Superintendent James Powell discussed the project during the annual State of the Schools address Thursday at the North Ridgeville Education Center.
The project would have students work online under the direction of a teacher-adviser at the high school for part of the day while allowing time for those same students to have jobs outside school.
“One of the problems with online schools is that students do not have the support they need to be successful,” Powell said.
Most students who leave public school settings for some form of alternative online education find they are not able to keep up with the course workload.
“They often leave (public school) thinking this is going to be fun not having to go to school without realizing how much time it takes to do online work,” Powell said. “They go back to school realizing they lack the credits and are not going to be able to graduate, and then we have to come up with ways to catch them up so they can graduate.
“That’s the fallacy of online schools,” Powell said. “There’s no support mechanism.”
Powell did not have numbers on how many students leave the high school but said the majority return after one or two years.
Plans call for the alternative school to begin on a small scale “and we’ll build from there,” Powell said.
Specifics of how the alternative school would be staffed and operated have yet to be worked out.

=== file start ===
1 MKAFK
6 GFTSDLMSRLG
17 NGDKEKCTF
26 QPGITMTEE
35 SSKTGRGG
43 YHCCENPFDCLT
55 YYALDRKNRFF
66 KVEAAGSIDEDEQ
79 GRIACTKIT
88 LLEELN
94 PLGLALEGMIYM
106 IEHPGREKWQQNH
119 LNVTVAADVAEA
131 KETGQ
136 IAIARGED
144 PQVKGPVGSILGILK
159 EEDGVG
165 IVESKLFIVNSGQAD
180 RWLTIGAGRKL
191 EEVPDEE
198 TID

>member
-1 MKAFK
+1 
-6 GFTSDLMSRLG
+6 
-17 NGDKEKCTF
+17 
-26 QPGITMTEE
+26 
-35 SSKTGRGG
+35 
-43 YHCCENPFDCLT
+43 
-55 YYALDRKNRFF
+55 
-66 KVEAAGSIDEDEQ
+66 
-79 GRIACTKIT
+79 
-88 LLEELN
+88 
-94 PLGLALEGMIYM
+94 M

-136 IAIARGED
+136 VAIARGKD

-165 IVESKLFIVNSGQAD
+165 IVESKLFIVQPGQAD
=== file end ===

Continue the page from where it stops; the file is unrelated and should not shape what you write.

Students who attend alternative classes would have a shorter day than other students to accommodate work schedules.
“Most of those kids have jobs, and we’d try to incorporate that to give them the ability to work outside school,” Powell said. “We want to figure out ways to give those kids good foundations, and we believe that keeping them in-house makes them more successful.”
Another motivation for the in-house alternative school is reducing the amount of state money lost for each student who leaves.
“We’re trying to combat several issues,” Powell said. “We lose money when they leave, and then it costs us money to catch them up” through efforts tailored for returning students.
- Thanked the community for its support with passage of a 5.9-mill levy last November, which, after many ballot defeats and nearly five years of budget cuts, will allow the district to focus its efforts on bettering student achievement.
- Pointed out the strong academic performances by students at the high school, middle school, Wilcox and Liberty elementary schools.
- Said North Ridgeville High School was among only 17 Ohio high schools to receive the Ohio High School Athletic Association’s Harold A. Meyer Award for sportsmanship, ethics and integrity.
Contact Steve Fogarty at 329-7146 or email@example.com.